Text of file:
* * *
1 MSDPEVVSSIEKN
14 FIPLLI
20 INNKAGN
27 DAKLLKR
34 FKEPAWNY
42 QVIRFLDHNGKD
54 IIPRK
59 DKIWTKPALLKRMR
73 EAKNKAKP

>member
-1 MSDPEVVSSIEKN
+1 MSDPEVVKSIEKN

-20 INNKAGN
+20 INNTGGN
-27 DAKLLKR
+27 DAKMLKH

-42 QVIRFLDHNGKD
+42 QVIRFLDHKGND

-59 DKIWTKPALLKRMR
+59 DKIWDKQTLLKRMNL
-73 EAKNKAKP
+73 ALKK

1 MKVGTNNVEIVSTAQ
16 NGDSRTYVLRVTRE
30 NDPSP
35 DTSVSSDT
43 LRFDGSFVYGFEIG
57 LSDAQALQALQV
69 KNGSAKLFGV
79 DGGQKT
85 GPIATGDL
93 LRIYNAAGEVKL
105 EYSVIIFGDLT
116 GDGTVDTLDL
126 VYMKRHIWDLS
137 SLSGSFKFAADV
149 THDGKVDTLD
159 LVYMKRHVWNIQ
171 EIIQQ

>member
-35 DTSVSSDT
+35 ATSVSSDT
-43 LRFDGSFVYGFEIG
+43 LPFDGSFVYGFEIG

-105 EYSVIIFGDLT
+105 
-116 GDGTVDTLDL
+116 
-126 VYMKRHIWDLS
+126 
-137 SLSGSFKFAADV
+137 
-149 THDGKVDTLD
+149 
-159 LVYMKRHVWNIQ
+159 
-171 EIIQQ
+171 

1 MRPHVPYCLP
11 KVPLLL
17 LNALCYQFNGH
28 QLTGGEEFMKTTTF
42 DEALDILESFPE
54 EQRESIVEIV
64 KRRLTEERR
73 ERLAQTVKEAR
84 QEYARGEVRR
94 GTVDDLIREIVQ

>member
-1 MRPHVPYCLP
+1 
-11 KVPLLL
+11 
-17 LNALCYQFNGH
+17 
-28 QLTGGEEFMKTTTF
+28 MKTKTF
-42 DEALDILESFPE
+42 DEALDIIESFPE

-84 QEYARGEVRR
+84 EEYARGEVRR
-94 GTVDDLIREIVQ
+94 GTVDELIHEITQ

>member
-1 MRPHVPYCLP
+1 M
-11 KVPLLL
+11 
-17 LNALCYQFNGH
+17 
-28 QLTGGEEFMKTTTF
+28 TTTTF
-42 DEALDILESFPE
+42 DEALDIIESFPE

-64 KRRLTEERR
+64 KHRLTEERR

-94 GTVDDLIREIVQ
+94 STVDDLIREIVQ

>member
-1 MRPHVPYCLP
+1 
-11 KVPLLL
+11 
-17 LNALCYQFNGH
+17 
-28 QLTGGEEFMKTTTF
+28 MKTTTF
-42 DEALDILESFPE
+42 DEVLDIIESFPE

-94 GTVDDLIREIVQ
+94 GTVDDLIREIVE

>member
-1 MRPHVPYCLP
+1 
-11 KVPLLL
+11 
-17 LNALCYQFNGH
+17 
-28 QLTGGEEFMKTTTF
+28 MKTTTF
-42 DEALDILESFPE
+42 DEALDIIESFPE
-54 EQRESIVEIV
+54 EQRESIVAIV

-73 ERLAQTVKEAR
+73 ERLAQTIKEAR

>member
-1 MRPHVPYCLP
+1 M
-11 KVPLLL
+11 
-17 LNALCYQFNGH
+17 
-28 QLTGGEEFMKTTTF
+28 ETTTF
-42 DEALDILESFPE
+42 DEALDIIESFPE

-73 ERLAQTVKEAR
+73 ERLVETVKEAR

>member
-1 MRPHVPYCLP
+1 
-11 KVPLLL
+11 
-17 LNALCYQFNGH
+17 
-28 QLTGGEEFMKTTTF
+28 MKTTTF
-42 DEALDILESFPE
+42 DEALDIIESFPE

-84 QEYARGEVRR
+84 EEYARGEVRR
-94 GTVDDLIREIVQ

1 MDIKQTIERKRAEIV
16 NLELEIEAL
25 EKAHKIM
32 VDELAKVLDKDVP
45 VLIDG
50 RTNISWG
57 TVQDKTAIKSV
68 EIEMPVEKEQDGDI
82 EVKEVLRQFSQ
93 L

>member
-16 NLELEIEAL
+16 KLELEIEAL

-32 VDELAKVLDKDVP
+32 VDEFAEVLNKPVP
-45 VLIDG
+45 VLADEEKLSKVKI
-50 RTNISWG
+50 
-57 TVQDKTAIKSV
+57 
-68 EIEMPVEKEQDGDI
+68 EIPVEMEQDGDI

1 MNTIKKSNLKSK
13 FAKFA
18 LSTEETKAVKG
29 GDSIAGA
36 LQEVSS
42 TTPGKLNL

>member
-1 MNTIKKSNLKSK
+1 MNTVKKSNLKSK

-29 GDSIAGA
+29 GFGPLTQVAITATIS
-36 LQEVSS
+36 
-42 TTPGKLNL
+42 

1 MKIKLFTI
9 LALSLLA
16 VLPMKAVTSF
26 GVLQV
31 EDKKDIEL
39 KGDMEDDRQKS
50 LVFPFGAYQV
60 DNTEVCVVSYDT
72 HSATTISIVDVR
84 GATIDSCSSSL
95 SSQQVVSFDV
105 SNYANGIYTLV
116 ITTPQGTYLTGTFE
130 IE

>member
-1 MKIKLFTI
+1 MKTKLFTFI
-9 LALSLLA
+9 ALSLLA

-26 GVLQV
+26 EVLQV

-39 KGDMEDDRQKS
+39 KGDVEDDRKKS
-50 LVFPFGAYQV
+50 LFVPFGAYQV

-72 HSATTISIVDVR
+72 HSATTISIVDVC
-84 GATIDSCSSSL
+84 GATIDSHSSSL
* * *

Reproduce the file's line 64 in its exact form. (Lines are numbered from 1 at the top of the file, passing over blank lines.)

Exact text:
54 EQRESIVEIV